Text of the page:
I can't help it; whenever I look over at my giant shelf full of fantastic PS2 titles, or read about a great title like Persona 4 coming out for the lingering system, I look under my television at the shiny PS3 that won't play any of them, and it makes me grumble.
We all know, of course, that in trying to keep the PS3 cost-effective, backwards compatibility was a feature that Sony felt they needed to abandon.
Still, as a gamer who still cares about these things, I found it interesting when I was shown, at CES, just how this had been achieved. While exploring the Digital Experience! event at the Mirage, I visited the Rambus booth, where a pair of PS3 motherboards were on display.
As the helpful Rambus representatives explained to me, their business is the design and implementation of integrated memory and chips in various consumer electronics, including a particular Sony videogame console. They had helped Sony to create the original hardware for the PS3 launch hardware, and later, had also helped refine the PS3 motherboard into a more efficient and streamlined system.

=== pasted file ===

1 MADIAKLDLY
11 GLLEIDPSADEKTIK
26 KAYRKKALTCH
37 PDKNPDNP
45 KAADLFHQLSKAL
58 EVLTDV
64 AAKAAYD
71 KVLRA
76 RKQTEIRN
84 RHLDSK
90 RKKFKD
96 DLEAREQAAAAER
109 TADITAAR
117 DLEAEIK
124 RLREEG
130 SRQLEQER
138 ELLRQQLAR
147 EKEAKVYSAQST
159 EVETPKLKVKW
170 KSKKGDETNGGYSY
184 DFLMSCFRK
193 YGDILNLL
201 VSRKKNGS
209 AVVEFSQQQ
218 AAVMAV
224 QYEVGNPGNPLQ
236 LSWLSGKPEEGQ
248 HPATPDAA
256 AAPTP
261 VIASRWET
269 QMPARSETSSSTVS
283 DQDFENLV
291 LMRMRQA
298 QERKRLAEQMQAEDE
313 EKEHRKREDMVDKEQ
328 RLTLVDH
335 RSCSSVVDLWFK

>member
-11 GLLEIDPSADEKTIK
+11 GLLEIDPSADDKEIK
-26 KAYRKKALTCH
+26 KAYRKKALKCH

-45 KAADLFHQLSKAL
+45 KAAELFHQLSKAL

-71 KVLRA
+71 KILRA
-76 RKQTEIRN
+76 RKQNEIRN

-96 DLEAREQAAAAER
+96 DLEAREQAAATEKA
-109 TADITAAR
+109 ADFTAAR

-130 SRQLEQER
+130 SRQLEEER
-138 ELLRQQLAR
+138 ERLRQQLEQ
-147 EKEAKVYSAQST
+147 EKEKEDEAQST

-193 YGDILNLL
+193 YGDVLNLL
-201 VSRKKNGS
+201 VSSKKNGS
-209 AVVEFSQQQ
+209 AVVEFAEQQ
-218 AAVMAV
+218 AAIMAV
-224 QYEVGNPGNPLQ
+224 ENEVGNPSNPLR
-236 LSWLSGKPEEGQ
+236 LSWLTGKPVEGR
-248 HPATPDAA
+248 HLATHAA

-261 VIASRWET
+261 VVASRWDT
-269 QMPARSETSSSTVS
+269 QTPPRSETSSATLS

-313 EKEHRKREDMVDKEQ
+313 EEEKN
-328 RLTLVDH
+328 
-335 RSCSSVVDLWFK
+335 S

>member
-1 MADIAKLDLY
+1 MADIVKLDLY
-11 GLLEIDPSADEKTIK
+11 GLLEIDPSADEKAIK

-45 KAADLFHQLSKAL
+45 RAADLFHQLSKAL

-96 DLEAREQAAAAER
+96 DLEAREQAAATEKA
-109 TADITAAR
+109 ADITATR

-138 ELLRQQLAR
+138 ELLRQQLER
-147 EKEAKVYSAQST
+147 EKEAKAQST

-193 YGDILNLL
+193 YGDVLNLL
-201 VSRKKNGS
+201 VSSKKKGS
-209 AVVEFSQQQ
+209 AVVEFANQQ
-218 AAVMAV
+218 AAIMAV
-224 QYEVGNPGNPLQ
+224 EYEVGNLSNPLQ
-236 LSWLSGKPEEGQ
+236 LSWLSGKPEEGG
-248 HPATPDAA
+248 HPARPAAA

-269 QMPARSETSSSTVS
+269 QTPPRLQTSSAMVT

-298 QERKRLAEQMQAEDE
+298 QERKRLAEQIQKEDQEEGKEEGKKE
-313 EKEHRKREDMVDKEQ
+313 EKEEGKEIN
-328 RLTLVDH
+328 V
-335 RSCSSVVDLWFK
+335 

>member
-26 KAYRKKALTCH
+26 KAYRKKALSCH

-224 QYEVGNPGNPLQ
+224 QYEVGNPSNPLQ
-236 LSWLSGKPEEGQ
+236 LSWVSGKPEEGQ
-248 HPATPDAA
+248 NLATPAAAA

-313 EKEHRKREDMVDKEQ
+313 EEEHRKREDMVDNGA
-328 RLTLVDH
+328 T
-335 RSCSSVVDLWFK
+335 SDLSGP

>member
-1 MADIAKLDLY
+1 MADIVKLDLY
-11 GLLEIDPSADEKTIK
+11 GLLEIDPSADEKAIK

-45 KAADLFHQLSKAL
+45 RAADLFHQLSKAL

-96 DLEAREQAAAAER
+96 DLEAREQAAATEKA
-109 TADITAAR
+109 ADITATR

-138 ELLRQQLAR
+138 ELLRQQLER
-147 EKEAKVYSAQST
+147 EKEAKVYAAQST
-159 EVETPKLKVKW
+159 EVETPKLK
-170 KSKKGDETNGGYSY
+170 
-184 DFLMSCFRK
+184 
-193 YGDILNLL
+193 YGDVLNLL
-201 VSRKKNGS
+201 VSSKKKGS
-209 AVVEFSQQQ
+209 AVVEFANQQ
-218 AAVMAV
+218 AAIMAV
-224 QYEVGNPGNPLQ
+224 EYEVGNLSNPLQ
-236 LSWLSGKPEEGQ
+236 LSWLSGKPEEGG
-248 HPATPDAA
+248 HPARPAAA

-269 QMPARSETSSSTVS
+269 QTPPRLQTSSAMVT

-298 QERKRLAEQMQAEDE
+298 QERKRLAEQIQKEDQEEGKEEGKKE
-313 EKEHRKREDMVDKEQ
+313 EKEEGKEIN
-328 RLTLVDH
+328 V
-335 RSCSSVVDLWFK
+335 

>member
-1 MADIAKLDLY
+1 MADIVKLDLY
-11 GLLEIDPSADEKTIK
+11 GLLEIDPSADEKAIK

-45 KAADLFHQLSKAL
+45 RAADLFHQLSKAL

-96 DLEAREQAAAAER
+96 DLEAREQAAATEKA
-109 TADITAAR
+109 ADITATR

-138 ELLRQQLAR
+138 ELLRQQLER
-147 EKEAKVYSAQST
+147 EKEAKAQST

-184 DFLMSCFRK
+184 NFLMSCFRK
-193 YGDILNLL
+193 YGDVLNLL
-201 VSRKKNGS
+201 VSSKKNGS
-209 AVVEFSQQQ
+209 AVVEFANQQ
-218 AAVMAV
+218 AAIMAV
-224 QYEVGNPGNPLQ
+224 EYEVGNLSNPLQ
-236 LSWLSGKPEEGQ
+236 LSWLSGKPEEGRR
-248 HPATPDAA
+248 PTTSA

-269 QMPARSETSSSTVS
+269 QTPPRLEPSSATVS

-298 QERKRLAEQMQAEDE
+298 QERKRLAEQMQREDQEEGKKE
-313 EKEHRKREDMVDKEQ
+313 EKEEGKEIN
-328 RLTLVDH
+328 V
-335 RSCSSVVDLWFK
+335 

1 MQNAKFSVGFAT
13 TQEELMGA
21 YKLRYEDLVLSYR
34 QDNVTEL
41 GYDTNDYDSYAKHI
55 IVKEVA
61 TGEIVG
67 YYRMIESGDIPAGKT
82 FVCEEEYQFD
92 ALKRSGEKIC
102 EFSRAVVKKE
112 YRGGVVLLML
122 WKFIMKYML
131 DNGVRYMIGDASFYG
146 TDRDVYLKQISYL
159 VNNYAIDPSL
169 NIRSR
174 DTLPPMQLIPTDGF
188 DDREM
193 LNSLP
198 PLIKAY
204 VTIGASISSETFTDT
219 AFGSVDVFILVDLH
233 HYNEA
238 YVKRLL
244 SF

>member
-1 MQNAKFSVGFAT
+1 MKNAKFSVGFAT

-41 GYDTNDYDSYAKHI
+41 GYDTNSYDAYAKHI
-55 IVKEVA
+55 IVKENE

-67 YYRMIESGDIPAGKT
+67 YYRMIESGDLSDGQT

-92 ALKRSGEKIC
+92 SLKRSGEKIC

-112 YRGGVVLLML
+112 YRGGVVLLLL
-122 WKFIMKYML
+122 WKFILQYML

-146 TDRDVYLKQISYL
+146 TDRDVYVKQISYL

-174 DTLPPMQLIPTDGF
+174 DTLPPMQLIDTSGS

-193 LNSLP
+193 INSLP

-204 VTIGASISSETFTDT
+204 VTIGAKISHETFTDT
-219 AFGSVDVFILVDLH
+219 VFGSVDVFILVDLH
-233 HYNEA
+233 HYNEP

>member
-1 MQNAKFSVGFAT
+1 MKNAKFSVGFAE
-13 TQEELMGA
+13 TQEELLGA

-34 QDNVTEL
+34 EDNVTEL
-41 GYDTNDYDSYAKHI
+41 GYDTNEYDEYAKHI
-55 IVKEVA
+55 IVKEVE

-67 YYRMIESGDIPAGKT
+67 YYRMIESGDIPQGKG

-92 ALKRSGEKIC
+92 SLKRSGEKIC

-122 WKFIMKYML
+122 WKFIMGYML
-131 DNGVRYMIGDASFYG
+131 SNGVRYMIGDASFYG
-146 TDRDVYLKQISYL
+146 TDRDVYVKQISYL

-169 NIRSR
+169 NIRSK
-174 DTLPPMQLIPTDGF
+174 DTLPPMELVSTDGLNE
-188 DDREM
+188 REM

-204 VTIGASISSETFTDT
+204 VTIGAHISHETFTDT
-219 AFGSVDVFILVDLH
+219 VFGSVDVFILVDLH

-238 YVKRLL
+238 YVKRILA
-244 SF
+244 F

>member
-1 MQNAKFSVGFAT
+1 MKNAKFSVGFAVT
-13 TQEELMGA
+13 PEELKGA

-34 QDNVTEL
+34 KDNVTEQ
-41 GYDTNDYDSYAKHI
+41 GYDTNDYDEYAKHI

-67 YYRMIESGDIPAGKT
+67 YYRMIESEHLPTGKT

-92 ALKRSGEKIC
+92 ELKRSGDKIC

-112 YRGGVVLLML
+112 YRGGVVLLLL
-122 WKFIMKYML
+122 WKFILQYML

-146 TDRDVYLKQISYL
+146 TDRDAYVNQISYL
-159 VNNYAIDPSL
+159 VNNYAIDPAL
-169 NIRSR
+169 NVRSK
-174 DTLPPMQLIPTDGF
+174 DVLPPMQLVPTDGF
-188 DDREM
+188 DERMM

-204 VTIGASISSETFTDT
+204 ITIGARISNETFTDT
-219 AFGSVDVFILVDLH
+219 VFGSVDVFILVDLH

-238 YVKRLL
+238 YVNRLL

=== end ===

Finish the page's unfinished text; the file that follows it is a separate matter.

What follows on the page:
In this photo, the Rambus rep is pointing to a launch-era PS3 motherboard; that particular area on the left is essentially a PS2, contained within the PS3 architecture - the fabled "Emotion Engine." The board above it is a much more recent iteration of the PS3 hardware. You can see, it's quite a bit more compact, made smaller by the conspicuous removal of the leftmost portion of the board. What do you suppose is missing?
Looks kind of like it was removed with a hacksaw, doesn't it? This is why your PS3 can't play Persona 4 or Amplitude or Tekken. And now you know!
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